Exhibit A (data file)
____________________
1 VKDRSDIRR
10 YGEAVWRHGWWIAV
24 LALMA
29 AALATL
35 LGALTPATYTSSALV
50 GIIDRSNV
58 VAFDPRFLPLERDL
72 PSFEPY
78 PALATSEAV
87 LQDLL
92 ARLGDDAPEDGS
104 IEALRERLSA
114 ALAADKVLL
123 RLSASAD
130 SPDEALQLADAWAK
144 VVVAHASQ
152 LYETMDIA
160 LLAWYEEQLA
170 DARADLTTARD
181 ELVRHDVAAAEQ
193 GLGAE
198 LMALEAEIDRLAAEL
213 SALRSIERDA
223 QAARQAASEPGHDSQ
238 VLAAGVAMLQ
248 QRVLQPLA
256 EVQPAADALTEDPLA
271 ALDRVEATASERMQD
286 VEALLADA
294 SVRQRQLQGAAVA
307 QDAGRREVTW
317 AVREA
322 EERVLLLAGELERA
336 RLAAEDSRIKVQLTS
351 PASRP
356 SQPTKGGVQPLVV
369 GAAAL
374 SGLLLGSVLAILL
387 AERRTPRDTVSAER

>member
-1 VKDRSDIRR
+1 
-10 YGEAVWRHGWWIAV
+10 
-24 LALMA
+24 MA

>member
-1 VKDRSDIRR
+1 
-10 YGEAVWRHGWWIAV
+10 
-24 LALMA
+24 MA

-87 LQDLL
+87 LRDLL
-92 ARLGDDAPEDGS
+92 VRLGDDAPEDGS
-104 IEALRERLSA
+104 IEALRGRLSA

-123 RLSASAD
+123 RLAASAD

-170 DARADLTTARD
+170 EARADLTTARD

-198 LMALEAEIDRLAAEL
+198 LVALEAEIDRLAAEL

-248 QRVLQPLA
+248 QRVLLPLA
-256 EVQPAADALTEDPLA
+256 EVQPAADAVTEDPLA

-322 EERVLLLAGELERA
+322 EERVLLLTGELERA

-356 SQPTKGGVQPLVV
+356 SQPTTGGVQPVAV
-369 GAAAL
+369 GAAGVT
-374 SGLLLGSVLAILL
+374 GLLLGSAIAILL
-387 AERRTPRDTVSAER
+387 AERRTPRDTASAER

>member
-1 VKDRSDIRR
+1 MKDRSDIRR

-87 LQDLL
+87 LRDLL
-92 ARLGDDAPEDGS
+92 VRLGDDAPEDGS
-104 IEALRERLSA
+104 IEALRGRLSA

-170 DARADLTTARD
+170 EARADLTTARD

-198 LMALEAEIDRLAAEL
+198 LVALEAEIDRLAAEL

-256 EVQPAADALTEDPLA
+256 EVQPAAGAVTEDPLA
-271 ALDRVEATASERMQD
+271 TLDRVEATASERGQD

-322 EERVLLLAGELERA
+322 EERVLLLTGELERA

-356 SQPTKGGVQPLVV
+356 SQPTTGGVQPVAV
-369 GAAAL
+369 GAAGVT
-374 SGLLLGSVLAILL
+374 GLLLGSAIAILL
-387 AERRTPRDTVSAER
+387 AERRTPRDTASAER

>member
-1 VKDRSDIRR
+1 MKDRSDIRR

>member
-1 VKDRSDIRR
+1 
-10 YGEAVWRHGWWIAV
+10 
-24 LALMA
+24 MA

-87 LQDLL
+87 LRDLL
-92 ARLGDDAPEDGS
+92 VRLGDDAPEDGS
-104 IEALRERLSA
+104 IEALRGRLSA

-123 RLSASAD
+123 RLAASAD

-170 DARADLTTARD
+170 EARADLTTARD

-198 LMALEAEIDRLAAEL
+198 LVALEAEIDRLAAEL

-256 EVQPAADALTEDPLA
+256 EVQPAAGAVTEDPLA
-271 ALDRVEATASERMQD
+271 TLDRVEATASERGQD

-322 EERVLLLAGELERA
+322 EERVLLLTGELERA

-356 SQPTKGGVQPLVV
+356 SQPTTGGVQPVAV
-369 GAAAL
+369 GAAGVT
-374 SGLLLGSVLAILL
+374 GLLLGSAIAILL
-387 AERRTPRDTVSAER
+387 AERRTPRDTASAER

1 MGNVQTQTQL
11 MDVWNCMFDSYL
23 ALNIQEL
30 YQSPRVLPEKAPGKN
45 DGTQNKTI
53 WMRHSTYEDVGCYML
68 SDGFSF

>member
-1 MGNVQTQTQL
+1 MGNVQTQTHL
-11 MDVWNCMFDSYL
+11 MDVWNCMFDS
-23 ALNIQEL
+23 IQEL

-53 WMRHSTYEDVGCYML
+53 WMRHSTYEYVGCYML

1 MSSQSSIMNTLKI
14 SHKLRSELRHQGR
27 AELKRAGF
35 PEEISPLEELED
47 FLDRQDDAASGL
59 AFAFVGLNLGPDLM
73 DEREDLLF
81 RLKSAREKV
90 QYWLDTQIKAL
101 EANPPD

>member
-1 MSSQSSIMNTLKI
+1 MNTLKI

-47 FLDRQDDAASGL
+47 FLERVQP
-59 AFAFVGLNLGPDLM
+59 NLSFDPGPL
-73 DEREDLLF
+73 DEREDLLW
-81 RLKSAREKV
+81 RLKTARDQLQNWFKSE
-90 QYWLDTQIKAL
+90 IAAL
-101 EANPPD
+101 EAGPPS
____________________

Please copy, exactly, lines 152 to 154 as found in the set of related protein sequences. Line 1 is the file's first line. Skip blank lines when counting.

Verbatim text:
+1 MGNVQTQTHL
-11 MDVWNCMFDSYL
+11 MDVWNCMFDS